Since the start of free agency, the Eagles have added nine new players, but only one true pass-rusher – Connor Barwin.
Much of the offseason focus has been on rebuilding the secondary, but Howie Roseman, Chip Kelly and company still have work to do in bolstering the front seven – specifically, the defensive line.
Before we take a look at what areas still need to be addressed, let’s look at what the Eagles have on their current roster.
The Eagles have dropped not-so-subtle hints about a scheme change all offseason long.
Chip Kelly has talked about preferring a 3-4. And Howie Roseman has discussed the versatility of specific players like Fletcher Cox and Brandon Graham.
But one position the Eagles likely will have to address in the coming months is nose tackle.
Here’s a look at what the team might be looking for out of its nose tackle, along with some free-agent options.
As for the details, there’s not a whole lot we know right now. We know Chip Kelly prefers a 3-4. We know defensive coordinator Billy Davis has a background in multiple schemes, including the 4-3 under. Having spoken to Davis and some of the other assistants, I got the impression that pre-snap disguise is going to be a big part of whatever the Eagles do.
As we look ahead to free agency (March 12) and the draft (April 25), now seems like a good time to take stock of the Eagles’ defensive linemen to see how they might fit going forward.
Antonio Dixon is back. The Eagles signed the defensive tackle to a two-year deal and placed Nick Foles on Injured Reserve. Linebacker Marcus Dowtin was also signed to the practice squad.
Dixon played in Philadelphia from 2009-11, compiling 62 tackles and three sacks. He appeared in two games for the Colts this season but was released on October 29.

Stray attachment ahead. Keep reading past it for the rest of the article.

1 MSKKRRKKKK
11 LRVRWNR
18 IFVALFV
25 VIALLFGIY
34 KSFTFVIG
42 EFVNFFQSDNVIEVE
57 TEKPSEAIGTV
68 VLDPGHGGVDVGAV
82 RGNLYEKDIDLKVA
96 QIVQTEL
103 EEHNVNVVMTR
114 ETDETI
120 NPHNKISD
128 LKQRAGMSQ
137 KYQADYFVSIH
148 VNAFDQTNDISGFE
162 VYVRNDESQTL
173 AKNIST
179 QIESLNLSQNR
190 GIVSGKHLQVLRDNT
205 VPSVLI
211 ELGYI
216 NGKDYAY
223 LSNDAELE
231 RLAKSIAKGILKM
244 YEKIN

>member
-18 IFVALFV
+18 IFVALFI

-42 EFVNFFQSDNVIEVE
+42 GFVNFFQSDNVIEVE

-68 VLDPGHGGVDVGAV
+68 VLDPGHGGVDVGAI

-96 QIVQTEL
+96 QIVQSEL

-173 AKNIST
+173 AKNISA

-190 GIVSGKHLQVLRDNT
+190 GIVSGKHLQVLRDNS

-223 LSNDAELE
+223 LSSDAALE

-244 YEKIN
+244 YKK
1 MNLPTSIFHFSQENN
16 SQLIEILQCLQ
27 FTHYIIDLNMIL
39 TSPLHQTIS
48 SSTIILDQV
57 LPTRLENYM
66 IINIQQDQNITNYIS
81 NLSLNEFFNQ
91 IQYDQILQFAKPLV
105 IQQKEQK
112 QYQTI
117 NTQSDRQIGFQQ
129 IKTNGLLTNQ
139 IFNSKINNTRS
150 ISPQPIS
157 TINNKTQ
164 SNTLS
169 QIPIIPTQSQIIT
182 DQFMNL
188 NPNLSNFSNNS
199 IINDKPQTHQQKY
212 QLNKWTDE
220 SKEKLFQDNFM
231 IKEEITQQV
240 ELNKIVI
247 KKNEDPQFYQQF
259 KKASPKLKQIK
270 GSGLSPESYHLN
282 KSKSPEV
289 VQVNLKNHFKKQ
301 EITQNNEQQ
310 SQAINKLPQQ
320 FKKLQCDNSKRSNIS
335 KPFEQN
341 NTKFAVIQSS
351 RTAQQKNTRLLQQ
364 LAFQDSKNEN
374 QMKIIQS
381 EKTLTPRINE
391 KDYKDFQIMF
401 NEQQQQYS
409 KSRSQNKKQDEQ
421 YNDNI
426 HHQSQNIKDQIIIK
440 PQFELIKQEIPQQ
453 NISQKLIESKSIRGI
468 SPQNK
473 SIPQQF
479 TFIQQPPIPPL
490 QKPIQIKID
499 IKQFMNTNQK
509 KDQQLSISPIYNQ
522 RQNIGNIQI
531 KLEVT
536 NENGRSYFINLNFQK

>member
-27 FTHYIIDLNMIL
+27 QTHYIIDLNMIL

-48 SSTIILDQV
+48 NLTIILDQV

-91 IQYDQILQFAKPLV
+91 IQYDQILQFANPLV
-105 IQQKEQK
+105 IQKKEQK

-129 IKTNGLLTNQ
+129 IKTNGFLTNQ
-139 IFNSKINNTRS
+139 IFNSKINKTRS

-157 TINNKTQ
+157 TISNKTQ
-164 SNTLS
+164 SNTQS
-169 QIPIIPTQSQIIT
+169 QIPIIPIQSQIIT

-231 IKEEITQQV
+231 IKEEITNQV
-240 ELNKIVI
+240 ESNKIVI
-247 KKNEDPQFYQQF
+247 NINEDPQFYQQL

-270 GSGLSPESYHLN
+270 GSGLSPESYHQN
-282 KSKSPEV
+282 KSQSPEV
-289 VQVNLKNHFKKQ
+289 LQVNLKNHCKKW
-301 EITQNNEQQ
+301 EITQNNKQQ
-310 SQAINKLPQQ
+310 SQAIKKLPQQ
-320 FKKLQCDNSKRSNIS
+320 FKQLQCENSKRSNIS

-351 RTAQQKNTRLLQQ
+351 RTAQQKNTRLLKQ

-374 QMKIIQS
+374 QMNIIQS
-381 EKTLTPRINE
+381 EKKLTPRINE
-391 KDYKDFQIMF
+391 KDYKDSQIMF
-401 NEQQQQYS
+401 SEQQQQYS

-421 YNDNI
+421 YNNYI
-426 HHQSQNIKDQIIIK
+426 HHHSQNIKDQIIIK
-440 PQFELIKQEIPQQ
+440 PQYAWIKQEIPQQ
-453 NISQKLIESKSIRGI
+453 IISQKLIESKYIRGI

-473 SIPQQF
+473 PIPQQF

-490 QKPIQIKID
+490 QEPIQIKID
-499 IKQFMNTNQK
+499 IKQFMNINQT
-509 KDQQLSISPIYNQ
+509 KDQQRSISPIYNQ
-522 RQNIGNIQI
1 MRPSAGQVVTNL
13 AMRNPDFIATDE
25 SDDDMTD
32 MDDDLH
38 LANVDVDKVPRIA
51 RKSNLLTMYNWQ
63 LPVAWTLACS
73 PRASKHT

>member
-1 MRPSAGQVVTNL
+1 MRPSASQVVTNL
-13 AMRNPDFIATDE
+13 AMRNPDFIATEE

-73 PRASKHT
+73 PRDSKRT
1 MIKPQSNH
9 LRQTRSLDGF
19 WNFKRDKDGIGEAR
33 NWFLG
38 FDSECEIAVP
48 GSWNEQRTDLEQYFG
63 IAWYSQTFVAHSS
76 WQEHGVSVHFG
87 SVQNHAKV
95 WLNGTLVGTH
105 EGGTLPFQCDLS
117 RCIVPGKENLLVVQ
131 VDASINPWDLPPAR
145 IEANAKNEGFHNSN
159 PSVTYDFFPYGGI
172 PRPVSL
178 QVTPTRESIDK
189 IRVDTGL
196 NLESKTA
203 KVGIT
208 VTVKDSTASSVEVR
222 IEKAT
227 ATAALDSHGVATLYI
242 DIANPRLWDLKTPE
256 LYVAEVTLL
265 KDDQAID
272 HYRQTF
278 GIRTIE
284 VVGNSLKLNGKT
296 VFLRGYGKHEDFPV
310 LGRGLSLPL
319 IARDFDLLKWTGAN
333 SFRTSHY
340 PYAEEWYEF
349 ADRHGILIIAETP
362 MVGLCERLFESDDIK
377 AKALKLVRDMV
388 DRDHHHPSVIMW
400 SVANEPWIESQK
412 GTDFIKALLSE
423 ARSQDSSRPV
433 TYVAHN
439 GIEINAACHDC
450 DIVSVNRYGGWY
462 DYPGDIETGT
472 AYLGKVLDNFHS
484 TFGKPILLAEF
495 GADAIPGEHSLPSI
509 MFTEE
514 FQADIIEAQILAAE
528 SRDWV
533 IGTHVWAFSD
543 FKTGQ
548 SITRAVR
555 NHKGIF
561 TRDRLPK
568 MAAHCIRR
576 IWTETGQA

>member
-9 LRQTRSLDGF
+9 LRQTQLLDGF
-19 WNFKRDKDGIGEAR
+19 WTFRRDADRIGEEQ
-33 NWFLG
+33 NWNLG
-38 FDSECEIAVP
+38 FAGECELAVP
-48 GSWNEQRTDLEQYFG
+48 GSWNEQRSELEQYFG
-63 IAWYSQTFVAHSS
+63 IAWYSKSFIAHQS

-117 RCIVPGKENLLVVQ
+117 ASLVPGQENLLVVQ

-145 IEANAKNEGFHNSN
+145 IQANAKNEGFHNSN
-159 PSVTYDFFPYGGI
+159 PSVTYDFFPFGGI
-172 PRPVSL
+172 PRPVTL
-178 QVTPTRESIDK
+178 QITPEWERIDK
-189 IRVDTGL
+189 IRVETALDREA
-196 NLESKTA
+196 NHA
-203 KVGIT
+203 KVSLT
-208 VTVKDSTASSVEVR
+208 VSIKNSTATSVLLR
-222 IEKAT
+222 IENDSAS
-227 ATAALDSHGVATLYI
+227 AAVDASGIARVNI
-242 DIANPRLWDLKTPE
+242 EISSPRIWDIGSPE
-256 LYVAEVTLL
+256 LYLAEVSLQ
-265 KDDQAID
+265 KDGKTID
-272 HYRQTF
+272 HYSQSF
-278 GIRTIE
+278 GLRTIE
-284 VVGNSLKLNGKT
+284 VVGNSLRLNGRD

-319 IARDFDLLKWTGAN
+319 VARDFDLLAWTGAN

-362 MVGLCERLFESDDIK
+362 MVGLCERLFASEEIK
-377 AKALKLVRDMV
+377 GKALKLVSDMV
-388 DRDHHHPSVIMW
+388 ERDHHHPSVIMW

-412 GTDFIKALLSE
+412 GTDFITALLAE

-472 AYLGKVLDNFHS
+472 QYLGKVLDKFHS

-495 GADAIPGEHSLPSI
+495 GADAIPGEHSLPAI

Dowtin (6-2, 226) recorded four special teams tackles in three games for the New York Jets this season. He was waived by the team on November 20.
For bubble players, cut-down day is all about the phone call. If you go the whole day without one, you have made the 53-man roster. If the phone rings and the incoming call starts with a “215” area code, chances are you are being summoned to gather your things and drop off your playbook.
Just imagine how slowly time ticks by. Or how your stress level shoots through the roof when your cell phone buzzes because a friend or family member is unaware of the circumstances.
“You go about your day. If they call you they call you, if they don’t they don’t,” said cornerback Brandon Hughes. “You get an unknown number, that’s probably them calling you. I can’t be sitting by the phone all day hoping the Philadelphia Eagles don’t call me.”
He was asked whether the Eagles could keep six defensive ends, and the head coach wanted to make clear that he’s not too fond of letting capable pass-rushers walk for nothing.
“There’s a chance,” Reid said. “I’m stingy when it comes to defensive linemen, so we’ve got to work the numbers and just see how all that pans out. There will be some tough decisions all the way around there.”
Asomugha suffered a lip laceration and a sore neck. On Tuesday, Andy Reid said the cornerback had “whiplash-type symptoms.”
Yesterday, Asomugha began practice, but did not finish because of discomfort in his neck. He said today that he couldn’t talk much because his mouth (lip) is still recovering. Asomugha added that his neck is fine.